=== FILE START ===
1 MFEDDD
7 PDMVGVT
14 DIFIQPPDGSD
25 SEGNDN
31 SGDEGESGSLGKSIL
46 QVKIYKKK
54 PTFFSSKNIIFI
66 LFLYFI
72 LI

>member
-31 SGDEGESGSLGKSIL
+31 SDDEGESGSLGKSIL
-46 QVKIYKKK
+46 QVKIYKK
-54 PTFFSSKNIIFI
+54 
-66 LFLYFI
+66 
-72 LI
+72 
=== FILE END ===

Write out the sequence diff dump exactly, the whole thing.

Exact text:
1 MFEDDD
7 PDMVGVT
14 DIFIQPPDGSD
25 SEGNDN
31 SGDEGESGSLGKSIL
46 QVKIYKKK
54 PTFFSSKNIIFI
66 LFLYFI
72 LI

>member
-31 SGDEGESGSLGKSIL
+31 SDDEGESGSLGKSIL
-46 QVKIYKKK
+46 QVKIYKK
-54 PTFFSSKNIIFI
+54 
-66 LFLYFI
+66 
-72 LI
+72 